Wednesday night shows are always fun. They give you something to look forward to on Monday and Tuesday and when you wake up Thursday morning with a wicked hangover, you know there's only two more days until the blessed weekend arrives. Last night, I decided to experience the Wednesday night rock show bliss with UK garage/hip-hop sensation The Streets. This was the third time Streets main man Mike Skinner has been in the Windy City since the release of his breakout debut, Original Pirate Material, and the second sold out Metro show of his career. An admittedly reluctant live performer, Skinner would prefer to be sitting in his room making another new album rather than traveling across the US in a bus, playing shows and scoring chicks - who'd have thunk? Thankfully though, he was successfully prodded into taking this trek, and he even seemed to be enjoying himself.
Skinner has somewhat refined his live show into more of a real concert and less of a bunch of guys throwing beer at each other, as I had grown accustomed to. On his first two trips through Chicago, Skinner spent most of his time yelling "OI OI," spraying the crowd with beer and talking about things (I can't really understand what he's saying when he's not rapping). This time however, Skinner was more businesslike in his demeanor, less drunk, more confident on stage, less beer soaked, more smooth with his delivery and less talkative overall. In fact, Skinner didn't even drink ONE BEER while on stage last night, much less shake it up and spray it on anyone. Instead, he drank tea and even drew attention to it saying, "how many rappers do you know who drink tea?" (insert crowd laughter here)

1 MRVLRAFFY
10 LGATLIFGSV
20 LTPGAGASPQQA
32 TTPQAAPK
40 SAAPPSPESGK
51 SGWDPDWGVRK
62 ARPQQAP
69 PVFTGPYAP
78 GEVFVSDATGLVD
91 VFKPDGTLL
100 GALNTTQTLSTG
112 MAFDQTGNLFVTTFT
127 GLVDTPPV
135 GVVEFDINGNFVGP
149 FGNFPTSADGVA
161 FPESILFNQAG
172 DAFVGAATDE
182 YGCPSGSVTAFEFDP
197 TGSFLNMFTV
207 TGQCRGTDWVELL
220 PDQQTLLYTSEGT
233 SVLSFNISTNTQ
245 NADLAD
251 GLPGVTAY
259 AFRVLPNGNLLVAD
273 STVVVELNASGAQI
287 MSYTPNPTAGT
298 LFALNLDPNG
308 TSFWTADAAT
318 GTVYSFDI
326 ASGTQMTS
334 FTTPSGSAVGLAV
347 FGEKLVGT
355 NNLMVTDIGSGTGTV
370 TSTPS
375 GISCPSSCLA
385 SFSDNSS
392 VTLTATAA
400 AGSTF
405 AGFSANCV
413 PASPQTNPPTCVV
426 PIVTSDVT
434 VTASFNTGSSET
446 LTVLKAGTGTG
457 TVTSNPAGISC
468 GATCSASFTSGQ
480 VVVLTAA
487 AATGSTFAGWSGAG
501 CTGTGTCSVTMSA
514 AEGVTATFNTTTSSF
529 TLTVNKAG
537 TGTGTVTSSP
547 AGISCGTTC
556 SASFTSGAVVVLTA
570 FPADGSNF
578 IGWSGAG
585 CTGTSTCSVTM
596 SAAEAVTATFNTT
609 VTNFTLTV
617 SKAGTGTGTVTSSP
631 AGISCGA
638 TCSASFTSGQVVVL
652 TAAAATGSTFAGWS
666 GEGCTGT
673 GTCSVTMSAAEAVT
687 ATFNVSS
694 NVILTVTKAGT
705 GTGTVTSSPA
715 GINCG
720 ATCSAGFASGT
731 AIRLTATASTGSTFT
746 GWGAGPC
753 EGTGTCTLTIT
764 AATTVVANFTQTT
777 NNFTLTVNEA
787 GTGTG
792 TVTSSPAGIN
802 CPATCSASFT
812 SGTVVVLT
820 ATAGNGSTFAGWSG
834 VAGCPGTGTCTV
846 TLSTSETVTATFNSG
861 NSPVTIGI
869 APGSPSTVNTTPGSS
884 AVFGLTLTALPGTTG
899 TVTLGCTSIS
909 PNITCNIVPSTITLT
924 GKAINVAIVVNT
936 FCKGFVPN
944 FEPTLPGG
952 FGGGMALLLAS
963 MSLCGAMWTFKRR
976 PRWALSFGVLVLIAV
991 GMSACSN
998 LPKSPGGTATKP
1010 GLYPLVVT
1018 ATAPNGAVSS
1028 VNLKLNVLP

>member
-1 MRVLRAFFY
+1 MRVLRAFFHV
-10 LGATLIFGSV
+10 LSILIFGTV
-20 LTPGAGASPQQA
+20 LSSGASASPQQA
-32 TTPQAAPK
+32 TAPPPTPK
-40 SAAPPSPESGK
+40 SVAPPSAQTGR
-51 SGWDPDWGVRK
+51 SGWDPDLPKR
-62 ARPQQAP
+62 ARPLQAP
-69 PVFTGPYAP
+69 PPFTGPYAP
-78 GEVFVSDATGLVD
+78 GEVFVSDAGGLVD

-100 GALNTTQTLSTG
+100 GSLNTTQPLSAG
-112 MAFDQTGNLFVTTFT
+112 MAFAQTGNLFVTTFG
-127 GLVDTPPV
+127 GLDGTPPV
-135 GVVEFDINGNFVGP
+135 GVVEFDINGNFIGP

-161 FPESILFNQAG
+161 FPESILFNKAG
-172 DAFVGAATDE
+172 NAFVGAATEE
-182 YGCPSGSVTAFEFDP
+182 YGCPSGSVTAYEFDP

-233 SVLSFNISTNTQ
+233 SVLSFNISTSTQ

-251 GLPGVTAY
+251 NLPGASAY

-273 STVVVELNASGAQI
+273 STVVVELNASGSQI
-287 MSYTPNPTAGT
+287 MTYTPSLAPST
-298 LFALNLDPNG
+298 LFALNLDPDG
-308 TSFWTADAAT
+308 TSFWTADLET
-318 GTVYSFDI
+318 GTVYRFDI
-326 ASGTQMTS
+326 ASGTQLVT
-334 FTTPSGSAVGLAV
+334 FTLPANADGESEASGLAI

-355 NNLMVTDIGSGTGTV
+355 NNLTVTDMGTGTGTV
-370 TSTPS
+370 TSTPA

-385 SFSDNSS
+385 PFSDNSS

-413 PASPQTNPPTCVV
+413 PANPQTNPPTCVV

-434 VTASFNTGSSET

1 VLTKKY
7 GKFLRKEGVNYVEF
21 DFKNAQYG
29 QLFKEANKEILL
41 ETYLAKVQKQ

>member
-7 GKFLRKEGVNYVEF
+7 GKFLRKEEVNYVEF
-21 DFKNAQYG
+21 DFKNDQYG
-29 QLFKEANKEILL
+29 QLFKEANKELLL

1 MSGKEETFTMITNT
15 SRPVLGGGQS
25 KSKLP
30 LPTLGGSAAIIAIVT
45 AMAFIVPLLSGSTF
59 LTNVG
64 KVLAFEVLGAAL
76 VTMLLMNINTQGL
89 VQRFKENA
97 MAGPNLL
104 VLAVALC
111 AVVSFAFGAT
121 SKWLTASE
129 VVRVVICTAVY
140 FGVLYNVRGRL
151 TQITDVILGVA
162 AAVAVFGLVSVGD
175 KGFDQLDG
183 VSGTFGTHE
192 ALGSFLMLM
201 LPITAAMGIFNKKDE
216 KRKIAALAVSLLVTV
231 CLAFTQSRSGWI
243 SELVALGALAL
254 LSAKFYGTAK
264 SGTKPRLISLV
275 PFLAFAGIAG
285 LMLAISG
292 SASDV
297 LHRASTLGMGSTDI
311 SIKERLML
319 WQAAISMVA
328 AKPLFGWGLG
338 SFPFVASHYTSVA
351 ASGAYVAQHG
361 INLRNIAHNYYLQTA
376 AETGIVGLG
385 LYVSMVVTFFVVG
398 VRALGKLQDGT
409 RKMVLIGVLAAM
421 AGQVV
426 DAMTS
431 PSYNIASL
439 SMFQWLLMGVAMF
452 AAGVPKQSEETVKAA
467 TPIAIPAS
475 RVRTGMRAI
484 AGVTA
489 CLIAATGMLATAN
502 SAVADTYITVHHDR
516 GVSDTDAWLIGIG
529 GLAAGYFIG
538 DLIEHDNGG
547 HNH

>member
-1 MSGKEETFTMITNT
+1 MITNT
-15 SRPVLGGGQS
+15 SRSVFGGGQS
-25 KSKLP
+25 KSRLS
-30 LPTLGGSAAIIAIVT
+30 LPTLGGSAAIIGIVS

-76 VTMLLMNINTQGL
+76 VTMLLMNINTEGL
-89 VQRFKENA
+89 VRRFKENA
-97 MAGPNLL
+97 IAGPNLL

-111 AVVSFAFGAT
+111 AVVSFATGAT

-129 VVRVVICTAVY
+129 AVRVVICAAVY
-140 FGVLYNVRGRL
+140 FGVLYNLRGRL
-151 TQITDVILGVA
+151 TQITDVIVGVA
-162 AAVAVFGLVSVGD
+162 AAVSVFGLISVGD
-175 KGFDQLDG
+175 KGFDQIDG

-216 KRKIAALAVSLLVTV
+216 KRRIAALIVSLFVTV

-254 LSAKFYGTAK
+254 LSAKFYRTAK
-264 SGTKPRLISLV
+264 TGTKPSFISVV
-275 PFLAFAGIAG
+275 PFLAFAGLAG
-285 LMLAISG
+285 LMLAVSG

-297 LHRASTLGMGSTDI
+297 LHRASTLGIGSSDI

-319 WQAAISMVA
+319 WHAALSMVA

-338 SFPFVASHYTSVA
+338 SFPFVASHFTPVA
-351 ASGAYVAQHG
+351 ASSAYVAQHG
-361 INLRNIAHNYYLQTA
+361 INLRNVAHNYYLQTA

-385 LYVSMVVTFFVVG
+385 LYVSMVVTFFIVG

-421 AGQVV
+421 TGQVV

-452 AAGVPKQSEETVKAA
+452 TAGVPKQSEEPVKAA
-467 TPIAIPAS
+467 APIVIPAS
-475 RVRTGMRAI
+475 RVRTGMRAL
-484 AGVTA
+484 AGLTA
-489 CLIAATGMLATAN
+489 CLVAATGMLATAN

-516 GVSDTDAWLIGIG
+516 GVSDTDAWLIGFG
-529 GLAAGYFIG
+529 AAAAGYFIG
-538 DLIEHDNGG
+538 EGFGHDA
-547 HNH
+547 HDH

The sold out Metro crowd was made up of a variety of college kids, hipsters and a couple of older businessmen types. They were warm and welcoming to the Streets and sang along at every chance they got. Skinner took most of his set from Original Pirate Material, only playing three or four cuts from the recently released A Grand Don't Cost A Thing. That was more than acceptable for the crowd though, as the older songs got the biggest reaction, save for the new single, "Fit, But You Know It," which the fans ate up like it was giant brownie sundae with sprinkles, whipped cream and a cherry on top.
Skinner's band was extremely tight musically, noticeably better than his last time through, perhaps adding to the more professional vibe of the show. Streets gigs are admittedly not all about the band really, but I figured I should mention them since they are people, too, and may need something for their scrapbook.
With sweat dripping from just about every person in the venue (except for those lucky bastards by the AC vents), The Streets ended their set with "Don't Mug Yourself" and blew the roof off of the joint. That song rules and by itself is worth the price of admission.
The official afterparty was then held downstairs in the Smart Bar, where Q101 weekender Pogo hosts a Britpop/Indie/new wave DJ night called Panic. Word quickly spread around the basement club when Skinner and co. came down to hang out and I couldn't believe how many seemingly reserved, macho guys behaved like 10-year-old girl Backstreet Boys fans - getting pictures, autographs, etc. It was amusing to say the least. The night ended somewhere between a 2:30AM Gyro sandwich and my ¸ber soft down pillow. I can't really remember exactly. Good times.